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Drinking A Little May Actually Be Good For People with Heart Issues

A new study has found that if you already have heart issues, drinking a small amount per day may actually be beneficial.

A massive new study has found that if you have heart disease, a small amount of alcohol daily may actually help you and protect your heart. 

The study, published in BMC Medicine, has found that a small amount of daily alcohol could lower the risk of heart attack, stroke, angina (a type of chest pain), or early death in people who have already suffered such an event. The data is surprising given a January study that found that even a small amount of alcohol daily could harm your heart – but as this is specifically about those who already suffer from heart problems, it’s an important distinction.

Utilizing data from over 14,000 people, followed for 20 years, who had already suffered a cardiac event (heart attack, stroke, angina), as well as 12 additional studies that grew the sample to over 48,000 people, the study confirmed that drinking a very small amount of alcohol daily could be associated with a 27 percent to 50 percent lessened risk of a second cardiovascular event if you’ve already had one.

But the amount of alcohol one should drink in order to have a lower risk of a second heart event is a very small amount indeed. The risk of a second cardiac event was lowered by 27 percent for people who drank 8 grams of alcohol per day, and 50 percent for those who drank 6 grams of alcohol per day. That amounts to somewhere between 42 to 56 grams a week.

For context, a single standard drink has about 14 grams of alcohol in it. To effectively lower your risk of heart disease (if you already are at risk), you should be drinking about half of a standard drink a day.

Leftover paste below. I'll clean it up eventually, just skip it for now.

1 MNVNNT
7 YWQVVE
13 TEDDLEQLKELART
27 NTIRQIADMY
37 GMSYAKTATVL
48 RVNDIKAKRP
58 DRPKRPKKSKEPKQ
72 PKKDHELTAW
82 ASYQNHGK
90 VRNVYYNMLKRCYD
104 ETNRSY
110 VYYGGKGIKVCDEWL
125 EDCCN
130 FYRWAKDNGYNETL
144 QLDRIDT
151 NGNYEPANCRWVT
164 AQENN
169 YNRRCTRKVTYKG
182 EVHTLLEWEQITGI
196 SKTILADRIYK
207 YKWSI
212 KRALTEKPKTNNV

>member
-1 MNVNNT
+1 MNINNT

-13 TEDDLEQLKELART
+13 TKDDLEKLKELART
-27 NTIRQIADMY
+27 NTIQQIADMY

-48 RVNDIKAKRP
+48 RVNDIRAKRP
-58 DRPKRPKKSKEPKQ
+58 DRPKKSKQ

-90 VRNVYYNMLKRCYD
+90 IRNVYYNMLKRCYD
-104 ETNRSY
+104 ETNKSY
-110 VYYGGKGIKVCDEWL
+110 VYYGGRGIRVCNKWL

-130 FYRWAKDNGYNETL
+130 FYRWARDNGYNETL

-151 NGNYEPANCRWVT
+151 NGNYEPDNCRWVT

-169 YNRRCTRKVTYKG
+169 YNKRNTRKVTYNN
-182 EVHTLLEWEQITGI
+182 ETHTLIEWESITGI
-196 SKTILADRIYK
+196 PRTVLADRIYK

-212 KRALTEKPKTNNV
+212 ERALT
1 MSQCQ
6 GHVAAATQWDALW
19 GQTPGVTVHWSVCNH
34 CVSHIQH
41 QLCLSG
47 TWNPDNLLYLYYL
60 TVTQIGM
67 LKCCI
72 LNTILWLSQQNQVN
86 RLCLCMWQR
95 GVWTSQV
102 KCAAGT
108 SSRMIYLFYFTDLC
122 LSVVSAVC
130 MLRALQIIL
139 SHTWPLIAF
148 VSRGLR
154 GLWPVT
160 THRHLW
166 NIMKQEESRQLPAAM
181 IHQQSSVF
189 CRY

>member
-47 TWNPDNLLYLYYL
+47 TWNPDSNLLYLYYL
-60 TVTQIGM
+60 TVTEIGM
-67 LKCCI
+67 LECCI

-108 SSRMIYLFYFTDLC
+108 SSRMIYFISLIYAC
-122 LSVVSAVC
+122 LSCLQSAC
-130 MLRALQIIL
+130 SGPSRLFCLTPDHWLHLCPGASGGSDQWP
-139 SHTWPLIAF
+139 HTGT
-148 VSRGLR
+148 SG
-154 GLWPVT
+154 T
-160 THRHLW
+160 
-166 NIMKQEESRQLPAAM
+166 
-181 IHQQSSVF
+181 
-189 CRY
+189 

So while that’s not exactly the most thrilling news for people — and certainly not a carte blanche to drink a few glasses of red wine with dinner every night — it is interesting that those who drank small amounts of alcohol after a cardiac event were less likely to have another than those who quit drinking altogether. 

“The study applies to people who have already had something happen that relates to cardiovascular health,” said alcohol researcher Emmanuela Gakidou, who was not involved in the study, to CNN. “And what they find is that if you continue to drink after you’ve had a cardiac event, it’s not that bad for you, as long as you keep consumption low.” 

It’s also not an endorsement of drinking alcohol in general. Previous research (some by Gakidou) has suggested that for other people, no amount of alcohol is good for you, as it leads to a heightened risk of cancer, disease of the liver, injury to self or others, and alcohol abuse or alcoholism.

So, if you don’t drink now, don’t just start drinking because a half a drink a day will be good for you if you’ve already had a stroke. However, if you still do enjoy a glass of Pinot Noir now and then, you can maximize your health outcomes by drinking smarter, not harder.